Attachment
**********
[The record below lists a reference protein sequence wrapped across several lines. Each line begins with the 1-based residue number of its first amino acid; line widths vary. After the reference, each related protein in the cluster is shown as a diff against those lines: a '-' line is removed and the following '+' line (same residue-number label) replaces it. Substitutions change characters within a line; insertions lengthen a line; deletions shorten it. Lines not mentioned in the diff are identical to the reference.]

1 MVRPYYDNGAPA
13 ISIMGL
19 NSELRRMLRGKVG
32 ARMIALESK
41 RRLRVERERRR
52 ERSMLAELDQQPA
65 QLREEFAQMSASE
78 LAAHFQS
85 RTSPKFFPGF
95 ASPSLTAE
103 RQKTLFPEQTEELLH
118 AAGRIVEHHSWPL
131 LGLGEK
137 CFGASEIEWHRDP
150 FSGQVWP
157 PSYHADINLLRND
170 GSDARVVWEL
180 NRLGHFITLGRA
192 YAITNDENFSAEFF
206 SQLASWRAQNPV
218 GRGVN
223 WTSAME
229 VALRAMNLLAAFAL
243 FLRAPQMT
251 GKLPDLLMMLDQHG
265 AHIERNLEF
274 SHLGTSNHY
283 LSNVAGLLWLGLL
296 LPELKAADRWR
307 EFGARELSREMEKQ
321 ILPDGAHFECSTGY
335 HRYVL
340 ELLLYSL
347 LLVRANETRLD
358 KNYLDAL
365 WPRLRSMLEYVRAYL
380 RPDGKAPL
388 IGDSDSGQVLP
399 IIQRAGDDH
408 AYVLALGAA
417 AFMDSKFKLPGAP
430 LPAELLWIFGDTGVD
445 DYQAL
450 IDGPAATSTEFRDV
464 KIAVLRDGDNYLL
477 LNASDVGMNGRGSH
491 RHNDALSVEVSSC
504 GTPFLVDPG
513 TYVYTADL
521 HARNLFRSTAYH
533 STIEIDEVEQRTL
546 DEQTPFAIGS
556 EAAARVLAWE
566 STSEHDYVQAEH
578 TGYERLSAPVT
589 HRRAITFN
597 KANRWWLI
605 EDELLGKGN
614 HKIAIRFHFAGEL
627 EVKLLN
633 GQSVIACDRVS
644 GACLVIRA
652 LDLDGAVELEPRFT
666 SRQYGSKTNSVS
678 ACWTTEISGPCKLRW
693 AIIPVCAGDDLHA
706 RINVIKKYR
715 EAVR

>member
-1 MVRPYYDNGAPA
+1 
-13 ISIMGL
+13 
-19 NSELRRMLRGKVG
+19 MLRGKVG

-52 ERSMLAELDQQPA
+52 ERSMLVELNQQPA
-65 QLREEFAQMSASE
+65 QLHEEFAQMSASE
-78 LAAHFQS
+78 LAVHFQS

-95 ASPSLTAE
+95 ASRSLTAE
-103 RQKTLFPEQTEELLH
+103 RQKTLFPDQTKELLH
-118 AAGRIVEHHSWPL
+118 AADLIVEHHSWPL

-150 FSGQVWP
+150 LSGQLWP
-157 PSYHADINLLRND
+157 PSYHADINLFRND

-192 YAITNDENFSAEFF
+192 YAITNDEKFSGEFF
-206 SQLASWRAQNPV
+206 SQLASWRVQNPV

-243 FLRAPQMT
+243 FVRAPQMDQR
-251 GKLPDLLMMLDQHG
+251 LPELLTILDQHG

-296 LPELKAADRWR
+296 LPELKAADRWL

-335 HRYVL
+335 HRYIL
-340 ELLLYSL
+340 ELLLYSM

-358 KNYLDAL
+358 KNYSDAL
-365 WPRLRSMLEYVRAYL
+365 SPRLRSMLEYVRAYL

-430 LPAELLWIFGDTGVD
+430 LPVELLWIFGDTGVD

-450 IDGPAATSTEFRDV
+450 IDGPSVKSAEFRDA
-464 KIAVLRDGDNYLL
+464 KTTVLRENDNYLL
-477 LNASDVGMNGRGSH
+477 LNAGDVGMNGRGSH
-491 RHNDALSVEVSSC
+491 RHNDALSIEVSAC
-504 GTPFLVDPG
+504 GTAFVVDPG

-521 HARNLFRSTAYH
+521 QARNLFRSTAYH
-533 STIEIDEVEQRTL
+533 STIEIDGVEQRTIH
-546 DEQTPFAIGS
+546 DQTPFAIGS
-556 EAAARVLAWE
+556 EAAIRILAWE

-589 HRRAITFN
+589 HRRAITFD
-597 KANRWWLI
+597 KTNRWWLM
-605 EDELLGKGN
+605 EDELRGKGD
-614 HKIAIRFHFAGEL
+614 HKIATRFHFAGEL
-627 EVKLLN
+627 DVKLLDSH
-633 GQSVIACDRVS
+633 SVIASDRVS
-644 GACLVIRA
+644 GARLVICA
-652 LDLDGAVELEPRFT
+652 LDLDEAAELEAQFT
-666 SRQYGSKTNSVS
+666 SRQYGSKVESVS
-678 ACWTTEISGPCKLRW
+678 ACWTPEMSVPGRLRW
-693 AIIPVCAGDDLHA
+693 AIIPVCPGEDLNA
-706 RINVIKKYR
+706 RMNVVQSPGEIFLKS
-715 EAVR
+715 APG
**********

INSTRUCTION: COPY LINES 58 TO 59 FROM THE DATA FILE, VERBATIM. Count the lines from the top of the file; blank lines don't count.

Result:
597 KANRWWLI
605 EDELLGKGN